With the official start of summer less than 10 weeks away, it’s time to say goodbye to your favorite winter comfort foods — and your not-so-favorite winter weight. To do that, take these five tips from top registered dietitians:
1. Tidy your kitchen.
A behavioral study published in the journal Environment and Behavior reported that women who had disorganized kitchens ate more than twice the calories — and gobbled up more sweets — than women in neater kitchens. The investigators believe that chaotic surroundings can cause anxiety, which tends to turn on the hunger switch. Furthermore, additional research from the same scientists at Cornell University concluded that leaving food on kitchen countertops can also result in overeating.
To avoid this problem, declutter your kitchen cabinets while you’re spring-cleaning the other closets, drawers and shelves in your home. Start by giving the pantry, refrigerator and freezer a once-over, and then throw out or donate the foods that are sabotaging your wellness goals. Lastly, organize the spaces by placing the healthiest items at eye level. “Keep any binge-worthy foods out of sight and line the countertops with fresh fruits or veggies, which will encourage you to eat more of them,” says Katherine Brooking, a registered dietitian who co-founded Appetite for Health with me.
2. Eat seafood, not steak.
Most Americans consume way too much animal-based protein and way too little seafood, with only 1 in 10 Americans meeting the minimum recommendations for seafood in their diets. But upping your seafood intake seems to be important if you want to live a longer, healthier life. In fact, a study of nearly 100,000 adults published in JAMA reported that participants who ate a primarily plant-based diet with fish — but no meat — lived longer than vegans who ate only plant-based foods. Research shows that fish-rich diets can help defend against heart disease, Type 2 diabetes, obesity and other chronic conditions.
The 2015-2020 Dietary Guidelines for Americans recommends eating at least two seafood meals (a total of 8 ounces) per week to consume adequate beneficial DHA and EPA omega-3 fatty acids. Pregnant and breastfeeding women need even more — three servings a week — to obtain enough essential omega-3s to promote healthy brain and eye development. In order to meet my weekly seafood quota, I eat a salmon burger, fish tacos, spinach-stuffed sole or other seafood-based meals several times a week.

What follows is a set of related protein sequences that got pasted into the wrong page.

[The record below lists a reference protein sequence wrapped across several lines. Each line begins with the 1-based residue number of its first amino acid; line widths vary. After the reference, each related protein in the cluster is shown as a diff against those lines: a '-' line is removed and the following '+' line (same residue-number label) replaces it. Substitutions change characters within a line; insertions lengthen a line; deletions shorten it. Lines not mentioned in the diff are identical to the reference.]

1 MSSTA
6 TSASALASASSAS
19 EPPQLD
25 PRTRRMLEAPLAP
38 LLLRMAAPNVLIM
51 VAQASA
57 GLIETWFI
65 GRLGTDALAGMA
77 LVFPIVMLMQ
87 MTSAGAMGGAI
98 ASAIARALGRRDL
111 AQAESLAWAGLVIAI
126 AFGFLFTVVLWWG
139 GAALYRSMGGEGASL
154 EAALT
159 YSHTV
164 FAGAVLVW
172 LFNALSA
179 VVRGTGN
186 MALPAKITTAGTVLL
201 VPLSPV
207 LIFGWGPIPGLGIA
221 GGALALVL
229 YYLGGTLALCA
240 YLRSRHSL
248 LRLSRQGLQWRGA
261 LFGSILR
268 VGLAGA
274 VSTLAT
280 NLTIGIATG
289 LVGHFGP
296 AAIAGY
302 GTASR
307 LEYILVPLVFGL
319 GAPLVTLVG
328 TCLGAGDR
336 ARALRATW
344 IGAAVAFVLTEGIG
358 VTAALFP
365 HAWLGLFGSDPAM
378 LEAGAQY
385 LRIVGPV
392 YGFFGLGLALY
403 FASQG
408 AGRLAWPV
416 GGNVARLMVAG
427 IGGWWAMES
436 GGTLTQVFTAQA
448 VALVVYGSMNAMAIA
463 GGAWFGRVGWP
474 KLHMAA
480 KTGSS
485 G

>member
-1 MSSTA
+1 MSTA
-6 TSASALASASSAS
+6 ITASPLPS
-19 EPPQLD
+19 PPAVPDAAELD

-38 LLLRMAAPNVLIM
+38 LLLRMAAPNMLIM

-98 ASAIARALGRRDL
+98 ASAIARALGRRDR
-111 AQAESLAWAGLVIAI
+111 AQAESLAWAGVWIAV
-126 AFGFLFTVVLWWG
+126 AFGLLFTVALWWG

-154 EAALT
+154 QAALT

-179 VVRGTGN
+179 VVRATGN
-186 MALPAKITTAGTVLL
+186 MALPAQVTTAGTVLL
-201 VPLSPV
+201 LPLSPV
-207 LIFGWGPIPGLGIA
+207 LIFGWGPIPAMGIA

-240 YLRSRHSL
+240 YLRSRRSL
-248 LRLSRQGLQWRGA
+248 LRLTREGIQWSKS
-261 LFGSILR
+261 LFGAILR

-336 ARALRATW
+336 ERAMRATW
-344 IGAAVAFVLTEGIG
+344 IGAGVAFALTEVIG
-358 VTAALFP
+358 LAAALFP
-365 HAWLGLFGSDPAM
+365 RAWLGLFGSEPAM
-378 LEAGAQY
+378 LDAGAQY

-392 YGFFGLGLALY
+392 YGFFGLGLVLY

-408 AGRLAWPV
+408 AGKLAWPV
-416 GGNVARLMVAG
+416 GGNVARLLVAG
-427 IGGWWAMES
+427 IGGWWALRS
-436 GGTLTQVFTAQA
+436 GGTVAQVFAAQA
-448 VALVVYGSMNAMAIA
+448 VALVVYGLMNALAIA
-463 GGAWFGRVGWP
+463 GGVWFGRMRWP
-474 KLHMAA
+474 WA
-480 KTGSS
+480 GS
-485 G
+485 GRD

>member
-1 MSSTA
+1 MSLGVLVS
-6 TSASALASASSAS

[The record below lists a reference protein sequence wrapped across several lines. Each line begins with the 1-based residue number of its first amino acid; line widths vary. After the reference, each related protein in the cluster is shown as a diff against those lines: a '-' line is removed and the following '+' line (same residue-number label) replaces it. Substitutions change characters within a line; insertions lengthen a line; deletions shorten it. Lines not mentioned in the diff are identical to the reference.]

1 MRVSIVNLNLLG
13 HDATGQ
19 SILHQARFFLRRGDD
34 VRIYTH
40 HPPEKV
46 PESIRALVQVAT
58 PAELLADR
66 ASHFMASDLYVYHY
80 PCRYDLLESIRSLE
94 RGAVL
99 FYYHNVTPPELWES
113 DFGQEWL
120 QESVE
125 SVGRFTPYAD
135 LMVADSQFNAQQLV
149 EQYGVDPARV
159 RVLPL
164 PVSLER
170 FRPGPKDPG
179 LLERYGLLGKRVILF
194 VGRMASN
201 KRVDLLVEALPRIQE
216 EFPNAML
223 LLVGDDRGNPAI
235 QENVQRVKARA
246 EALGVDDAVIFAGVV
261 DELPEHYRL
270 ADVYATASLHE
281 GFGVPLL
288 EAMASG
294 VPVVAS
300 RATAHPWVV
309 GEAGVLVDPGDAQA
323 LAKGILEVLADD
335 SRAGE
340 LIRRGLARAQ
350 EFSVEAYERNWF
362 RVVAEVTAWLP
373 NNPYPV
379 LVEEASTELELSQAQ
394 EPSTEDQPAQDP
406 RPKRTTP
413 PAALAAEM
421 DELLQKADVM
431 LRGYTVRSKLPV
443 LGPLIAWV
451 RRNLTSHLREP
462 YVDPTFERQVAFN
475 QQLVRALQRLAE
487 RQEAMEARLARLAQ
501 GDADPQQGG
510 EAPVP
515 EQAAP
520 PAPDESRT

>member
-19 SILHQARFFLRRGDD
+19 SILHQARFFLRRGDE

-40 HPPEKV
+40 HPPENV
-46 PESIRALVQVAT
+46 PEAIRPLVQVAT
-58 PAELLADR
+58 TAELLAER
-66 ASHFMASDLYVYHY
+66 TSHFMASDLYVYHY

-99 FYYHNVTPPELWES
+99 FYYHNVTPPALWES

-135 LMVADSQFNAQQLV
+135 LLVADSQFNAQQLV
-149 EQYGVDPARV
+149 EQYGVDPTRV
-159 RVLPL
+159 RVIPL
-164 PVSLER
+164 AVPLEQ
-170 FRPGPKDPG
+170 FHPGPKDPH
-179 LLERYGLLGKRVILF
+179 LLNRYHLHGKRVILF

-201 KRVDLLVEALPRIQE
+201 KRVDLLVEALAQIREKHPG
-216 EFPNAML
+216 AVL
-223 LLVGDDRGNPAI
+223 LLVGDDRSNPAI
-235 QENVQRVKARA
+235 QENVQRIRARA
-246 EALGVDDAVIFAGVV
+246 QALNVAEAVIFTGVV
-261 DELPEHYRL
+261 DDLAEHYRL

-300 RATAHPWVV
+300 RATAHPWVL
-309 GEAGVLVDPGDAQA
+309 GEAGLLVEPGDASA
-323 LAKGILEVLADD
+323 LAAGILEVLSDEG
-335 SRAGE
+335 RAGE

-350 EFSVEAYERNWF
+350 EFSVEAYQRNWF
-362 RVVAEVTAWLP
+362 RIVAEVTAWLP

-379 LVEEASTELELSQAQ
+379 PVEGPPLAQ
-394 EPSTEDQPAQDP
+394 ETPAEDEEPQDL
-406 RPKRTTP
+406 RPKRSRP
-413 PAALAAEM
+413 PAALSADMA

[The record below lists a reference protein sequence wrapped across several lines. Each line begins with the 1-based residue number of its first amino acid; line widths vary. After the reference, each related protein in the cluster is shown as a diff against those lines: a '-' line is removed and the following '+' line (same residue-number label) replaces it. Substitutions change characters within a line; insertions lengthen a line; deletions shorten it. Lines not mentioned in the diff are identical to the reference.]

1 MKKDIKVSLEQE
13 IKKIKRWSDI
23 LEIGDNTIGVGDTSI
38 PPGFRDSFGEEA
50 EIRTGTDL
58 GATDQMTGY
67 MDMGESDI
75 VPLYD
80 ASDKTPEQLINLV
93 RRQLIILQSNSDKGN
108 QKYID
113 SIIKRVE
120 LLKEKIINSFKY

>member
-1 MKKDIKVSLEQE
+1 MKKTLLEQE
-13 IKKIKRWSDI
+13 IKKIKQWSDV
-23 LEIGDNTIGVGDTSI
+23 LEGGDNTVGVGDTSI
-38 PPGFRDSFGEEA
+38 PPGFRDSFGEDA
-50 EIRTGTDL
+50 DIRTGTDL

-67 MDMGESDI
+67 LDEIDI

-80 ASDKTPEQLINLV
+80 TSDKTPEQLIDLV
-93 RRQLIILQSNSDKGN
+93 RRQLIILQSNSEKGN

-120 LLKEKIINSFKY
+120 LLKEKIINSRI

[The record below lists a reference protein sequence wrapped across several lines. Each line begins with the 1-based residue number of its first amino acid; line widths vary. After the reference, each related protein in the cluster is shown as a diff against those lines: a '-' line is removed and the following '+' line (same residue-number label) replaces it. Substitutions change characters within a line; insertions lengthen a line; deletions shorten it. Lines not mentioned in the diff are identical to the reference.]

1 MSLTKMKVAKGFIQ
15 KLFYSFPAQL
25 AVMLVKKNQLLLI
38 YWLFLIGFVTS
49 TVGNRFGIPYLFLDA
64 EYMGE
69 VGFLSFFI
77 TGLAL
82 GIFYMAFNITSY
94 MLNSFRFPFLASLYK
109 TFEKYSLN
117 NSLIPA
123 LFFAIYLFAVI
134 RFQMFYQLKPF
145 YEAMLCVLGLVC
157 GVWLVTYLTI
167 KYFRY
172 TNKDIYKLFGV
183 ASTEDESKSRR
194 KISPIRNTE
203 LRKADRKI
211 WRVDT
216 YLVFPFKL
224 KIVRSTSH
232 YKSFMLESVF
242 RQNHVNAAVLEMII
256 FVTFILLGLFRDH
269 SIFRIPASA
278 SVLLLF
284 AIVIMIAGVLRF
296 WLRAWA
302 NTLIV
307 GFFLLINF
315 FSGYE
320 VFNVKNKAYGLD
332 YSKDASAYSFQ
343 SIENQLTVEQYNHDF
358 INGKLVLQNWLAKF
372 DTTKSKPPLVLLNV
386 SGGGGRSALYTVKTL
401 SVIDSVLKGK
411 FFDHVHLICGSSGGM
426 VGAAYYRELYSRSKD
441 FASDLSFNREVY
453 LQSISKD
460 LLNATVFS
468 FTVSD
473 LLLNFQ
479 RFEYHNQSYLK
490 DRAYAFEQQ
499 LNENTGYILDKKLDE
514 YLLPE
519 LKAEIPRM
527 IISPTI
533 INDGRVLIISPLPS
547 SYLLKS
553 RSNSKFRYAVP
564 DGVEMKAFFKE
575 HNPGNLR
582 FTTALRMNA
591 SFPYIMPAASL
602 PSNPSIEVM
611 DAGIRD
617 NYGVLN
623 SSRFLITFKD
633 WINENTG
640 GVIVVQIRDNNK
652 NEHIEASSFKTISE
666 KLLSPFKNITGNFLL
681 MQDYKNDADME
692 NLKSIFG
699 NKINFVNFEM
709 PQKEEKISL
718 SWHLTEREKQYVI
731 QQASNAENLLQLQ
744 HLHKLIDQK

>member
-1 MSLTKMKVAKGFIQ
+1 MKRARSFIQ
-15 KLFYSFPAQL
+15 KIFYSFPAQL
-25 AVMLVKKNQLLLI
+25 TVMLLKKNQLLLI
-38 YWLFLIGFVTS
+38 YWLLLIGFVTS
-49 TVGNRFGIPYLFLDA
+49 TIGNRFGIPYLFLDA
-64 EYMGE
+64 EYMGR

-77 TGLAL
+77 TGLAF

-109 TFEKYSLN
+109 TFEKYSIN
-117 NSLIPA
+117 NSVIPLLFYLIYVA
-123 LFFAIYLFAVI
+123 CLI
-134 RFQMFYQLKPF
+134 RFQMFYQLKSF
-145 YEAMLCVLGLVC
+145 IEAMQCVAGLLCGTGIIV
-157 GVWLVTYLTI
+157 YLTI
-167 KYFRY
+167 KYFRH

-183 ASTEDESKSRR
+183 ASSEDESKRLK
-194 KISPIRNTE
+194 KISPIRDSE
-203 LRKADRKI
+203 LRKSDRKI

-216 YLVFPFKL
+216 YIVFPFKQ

3. Squeeze in more veggies.
Here’s another startling statistic: Nearly 9 out of 10 Americans don’t eat enough vegetables, according to research from the National Cancer Institute. Since veggies are calorie-poor and nutrient-rich, they should be the foundation of your diet.
Start your day off with a healthy kick by adding at least one member from this powerhouse food group into a breakfast smoothie, advises Jennifer McDaniel, a registered dietitian and spokeswoman for the Academy of Nutrition and Dietetics. Her on-the-go recipe includes two cups of spinach, half a banana, a half-cup of blueberries, a tablespoon of ground flaxseed and a tablespoon of nut butter. She puts the ingredients in freezer bags at night and throws them in a blender with milk in the morning. “Within seconds,” she says, “I have a smoothie that has three servings of produce.” Another option: Eat an egg-based breakfast twice a week (frittata, anyone?) and add your favorite veggies into the frying pan.
4. Lick your sweet tooth.
How much sugar is too much? The American Heart Association recommends no more than 6 teaspoons (100 calories) of added sugar daily for women and no more than 9 teaspoons (150 calories) for men each day. (If you’re reading a food label and trying to calculate how much of the sweet stuff is in a food or beverage, know that 4 grams of sugar equals 1 teaspoon of sugar.)
If you find that sugar is your diet’s Achilles’ heel, you can appease your sweet tooth by choosing guilt-free foods with natural sugars like fruits (including dried fruit), veggies and dairy foods. Keep in mind that when you indulge makes a difference as well. Gummies (as well as bread, pasta and other carb-rich choices), for instance, should be eaten after a protein, fat or fiber. Studies show that doing so can help delay and temper the release of sugar into your bloodstream, minimizing their negative impact on your health.
5. Perfect your portions.
Since most portions you’re served are ginormous, it’s harder than ever to determine a healthy serving size. And as a result, we overeat and wonder why we can’t lose weight. “To stay on track, I keep my portion sizes in check by using measuring spoons and cups when serving myself,” says Marina Chaparro, a registered dietitian and spokeswoman for the Academy of Nutrition and Dietetics. Follow her example by making an effort to weigh and measure your food for the next seven to 10 days.
You can also minimize portions by using a tablespoon to dress your salad instead of pouring oil or salad dressing on straight from the bottle. Another great idea is to pile half your plate with fiber-rich veggies, which not only provide volume, but will also help keep you feeling fuller longer on fewer calories. And yes, size does matter: Research shows that eating meals from smaller plates and bowls can actually fool your brain into feeling satisfied on less food. In fact, one study from Cornell University reported that reducing your plates from 12 inches to 10 can reduce the calories you eat by 22 percent. Bon appetit!
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